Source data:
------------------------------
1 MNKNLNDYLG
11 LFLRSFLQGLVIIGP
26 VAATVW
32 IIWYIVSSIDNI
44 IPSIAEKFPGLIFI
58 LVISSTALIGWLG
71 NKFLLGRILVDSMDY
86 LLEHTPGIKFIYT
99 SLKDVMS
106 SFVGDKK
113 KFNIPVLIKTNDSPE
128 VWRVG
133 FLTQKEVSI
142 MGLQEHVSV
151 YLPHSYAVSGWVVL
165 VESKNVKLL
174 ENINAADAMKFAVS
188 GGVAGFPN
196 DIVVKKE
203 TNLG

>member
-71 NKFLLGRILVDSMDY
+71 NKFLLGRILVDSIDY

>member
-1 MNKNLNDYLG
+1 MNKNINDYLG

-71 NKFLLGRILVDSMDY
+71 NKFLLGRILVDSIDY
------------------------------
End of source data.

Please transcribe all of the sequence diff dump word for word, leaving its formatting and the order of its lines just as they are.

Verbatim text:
1 MNKNLNDYLG
11 LFLRSFLQGLVIIGP
26 VAATVW
32 IIWYIVSSIDNI
44 IPSIAEKFPGLIFI
58 LVISSTALIGWLG
71 NKFLLGRILVDSMDY
86 LLEHTPGIKFIYT
99 SLKDVMS
106 SFVGDKK
113 KFNIPVLIKTNDSPE
128 VWRVG
133 FLTQKEVSI
142 MGLQEHVSV
151 YLPHSYAVSGWVVL
165 VESKNVKLL
174 ENINAADAMKFAVS
188 GGVAGFPN
196 DIVVKKE
203 TNLG

>member
-71 NKFLLGRILVDSMDY
+71 NKFLLGRILVDSIDY

>member
-1 MNKNLNDYLG
+1 MNKNINDYLG

-71 NKFLLGRILVDSMDY
+71 NKFLLGRILVDSIDY